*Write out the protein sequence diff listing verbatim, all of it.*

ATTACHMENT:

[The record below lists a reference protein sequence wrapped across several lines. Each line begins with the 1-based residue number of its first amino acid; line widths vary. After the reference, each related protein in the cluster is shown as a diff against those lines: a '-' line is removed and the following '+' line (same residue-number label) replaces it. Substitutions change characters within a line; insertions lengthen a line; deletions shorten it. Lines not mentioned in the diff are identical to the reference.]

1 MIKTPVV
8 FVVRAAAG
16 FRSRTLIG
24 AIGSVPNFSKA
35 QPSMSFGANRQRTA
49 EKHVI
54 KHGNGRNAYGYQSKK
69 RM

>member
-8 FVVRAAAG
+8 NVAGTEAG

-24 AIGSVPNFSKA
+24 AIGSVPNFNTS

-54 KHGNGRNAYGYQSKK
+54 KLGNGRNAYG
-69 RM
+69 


[The record below lists a reference protein sequence wrapped across several lines. Each line begins with the 1-based residue number of its first amino acid; line widths vary. After the reference, each related protein in the cluster is shown as a diff against those lines: a '-' line is removed and the following '+' line (same residue-number label) replaces it. Substitutions change characters within a line; insertions lengthen a line; deletions shorten it. Lines not mentioned in the diff are identical to the reference.]

1 MIKTPVV
8 FVVRAAAG
16 FRSRTLIG
24 AIGSVPNFSKA
35 QPSMSFGANRQRTA
49 EKHVI
54 KHGNGRNAYGYQSKK
69 RM

>member
-8 FVVRAAAG
+8 NVAGTEAG

-24 AIGSVPNFSKA
+24 AIGSVPNFNTS

-54 KHGNGRNAYGYQSKK
+54 KLGNGRNAYG
-69 RM
+69 